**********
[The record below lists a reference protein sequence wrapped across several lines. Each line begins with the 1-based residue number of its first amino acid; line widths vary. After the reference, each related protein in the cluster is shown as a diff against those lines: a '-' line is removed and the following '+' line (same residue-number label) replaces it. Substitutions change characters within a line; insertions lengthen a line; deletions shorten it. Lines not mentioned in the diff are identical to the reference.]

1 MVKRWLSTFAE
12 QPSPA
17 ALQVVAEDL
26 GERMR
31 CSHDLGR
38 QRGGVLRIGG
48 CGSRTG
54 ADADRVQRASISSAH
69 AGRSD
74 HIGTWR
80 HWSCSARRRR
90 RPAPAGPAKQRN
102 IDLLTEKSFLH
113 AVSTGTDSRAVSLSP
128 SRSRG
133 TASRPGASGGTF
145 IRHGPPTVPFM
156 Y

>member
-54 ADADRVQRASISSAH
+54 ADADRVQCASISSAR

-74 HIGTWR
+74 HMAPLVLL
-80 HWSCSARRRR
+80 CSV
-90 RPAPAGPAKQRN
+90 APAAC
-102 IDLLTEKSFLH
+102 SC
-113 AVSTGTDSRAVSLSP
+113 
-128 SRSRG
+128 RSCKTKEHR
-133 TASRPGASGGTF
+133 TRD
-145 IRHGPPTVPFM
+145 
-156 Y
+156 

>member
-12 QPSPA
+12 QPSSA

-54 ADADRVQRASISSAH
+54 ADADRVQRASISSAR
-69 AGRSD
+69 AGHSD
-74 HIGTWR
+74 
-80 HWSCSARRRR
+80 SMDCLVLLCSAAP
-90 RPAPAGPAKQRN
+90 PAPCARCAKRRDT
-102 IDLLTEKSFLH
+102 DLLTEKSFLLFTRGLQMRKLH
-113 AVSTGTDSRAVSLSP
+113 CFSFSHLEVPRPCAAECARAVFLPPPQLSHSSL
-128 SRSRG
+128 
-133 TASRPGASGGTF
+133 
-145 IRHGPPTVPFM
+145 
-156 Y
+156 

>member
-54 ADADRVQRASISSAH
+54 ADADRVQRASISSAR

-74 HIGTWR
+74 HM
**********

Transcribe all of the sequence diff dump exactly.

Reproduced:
[The record below lists a reference protein sequence wrapped across several lines. Each line begins with the 1-based residue number of its first amino acid; line widths vary. After the reference, each related protein in the cluster is shown as a diff against those lines: a '-' line is removed and the following '+' line (same residue-number label) replaces it. Substitutions change characters within a line; insertions lengthen a line; deletions shorten it. Lines not mentioned in the diff are identical to the reference.]

1 MVKRWLSTFAE
12 QPSPA
17 ALQVVAEDL
26 GERMR
31 CSHDLGR
38 QRGGVLRIGG
48 CGSRTG
54 ADADRVQRASISSAH
69 AGRSD
74 HIGTWR
80 HWSCSARRRR
90 RPAPAGPAKQRN
102 IDLLTEKSFLH
113 AVSTGTDSRAVSLSP
128 SRSRG
133 TASRPGASGGTF
145 IRHGPPTVPFM
156 Y

>member
-54 ADADRVQRASISSAH
+54 ADADRVQCASISSAR

-74 HIGTWR
+74 HMAPLVLL
-80 HWSCSARRRR
+80 CSV
-90 RPAPAGPAKQRN
+90 APAAC
-102 IDLLTEKSFLH
+102 SC
-113 AVSTGTDSRAVSLSP
+113 
-128 SRSRG
+128 RSCKTKEHR
-133 TASRPGASGGTF
+133 TRD
-145 IRHGPPTVPFM
+145 
-156 Y
+156 

>member
-12 QPSPA
+12 QPSSA

-54 ADADRVQRASISSAH
+54 ADADRVQRASISSAR
-69 AGRSD
+69 AGHSD
-74 HIGTWR
+74 
-80 HWSCSARRRR
+80 SMDCLVLLCSAAP
-90 RPAPAGPAKQRN
+90 PAPCARCAKRRDT
-102 IDLLTEKSFLH
+102 DLLTEKSFLLFTRGLQMRKLH
-113 AVSTGTDSRAVSLSP
+113 CFSFSHLEVPRPCAAECARAVFLPPPQLSHSSL
-128 SRSRG
+128 
-133 TASRPGASGGTF
+133 
-145 IRHGPPTVPFM
+145 
-156 Y
+156 

>member
-54 ADADRVQRASISSAH
+54 ADADRVQRASISSAR

-74 HIGTWR
+74 HM